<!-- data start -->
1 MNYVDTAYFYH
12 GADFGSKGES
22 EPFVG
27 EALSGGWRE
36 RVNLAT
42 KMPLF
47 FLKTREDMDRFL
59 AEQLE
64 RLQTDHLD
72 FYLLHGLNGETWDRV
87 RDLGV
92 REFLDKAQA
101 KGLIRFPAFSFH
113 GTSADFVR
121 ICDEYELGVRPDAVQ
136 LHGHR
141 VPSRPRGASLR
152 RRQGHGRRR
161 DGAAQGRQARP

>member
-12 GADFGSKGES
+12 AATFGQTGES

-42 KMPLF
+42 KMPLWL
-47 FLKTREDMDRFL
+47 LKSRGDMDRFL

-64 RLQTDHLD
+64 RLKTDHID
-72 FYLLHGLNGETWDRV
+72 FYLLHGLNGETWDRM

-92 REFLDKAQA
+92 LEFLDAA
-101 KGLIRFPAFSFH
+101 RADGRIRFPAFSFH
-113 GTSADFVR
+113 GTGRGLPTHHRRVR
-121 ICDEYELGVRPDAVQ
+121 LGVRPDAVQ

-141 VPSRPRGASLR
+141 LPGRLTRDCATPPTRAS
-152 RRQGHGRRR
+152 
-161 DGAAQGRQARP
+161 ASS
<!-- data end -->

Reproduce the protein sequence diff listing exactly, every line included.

1 MNYVDTAYFYH
12 GADFGSKGES
22 EPFVG
27 EALSGGWRE
36 RVNLAT
42 KMPLF
47 FLKTREDMDRFL
59 AEQLE
64 RLQTDHLD
72 FYLLHGLNGETWDRV
87 RDLGV
92 REFLDKAQA
101 KGLIRFPAFSFH
113 GTSADFVR
121 ICDEYELGVRPDAVQ
136 LHGHR
141 VPSRPRGASLR
152 RRQGHGRRR
161 DGAAQGRQARP

>member
-12 GADFGSKGES
+12 AATFGQTGES

-42 KMPLF
+42 KMPLWL
-47 FLKTREDMDRFL
+47 LKSRGDMDRFL

-64 RLQTDHLD
+64 RLKTDHID
-72 FYLLHGLNGETWDRV
+72 FYLLHGLNGETWDRM

-92 REFLDKAQA
+92 LEFLDAA
-101 KGLIRFPAFSFH
+101 RADGRIRFPAFSFH
-113 GTSADFVR
+113 GTGRGLPTHHRRVR
-121 ICDEYELGVRPDAVQ
+121 LGVRPDAVQ

-141 VPSRPRGASLR
+141 LPGRLTRDCATPPTRAS
-152 RRQGHGRRR
+152 
-161 DGAAQGRQARP
+161 ASS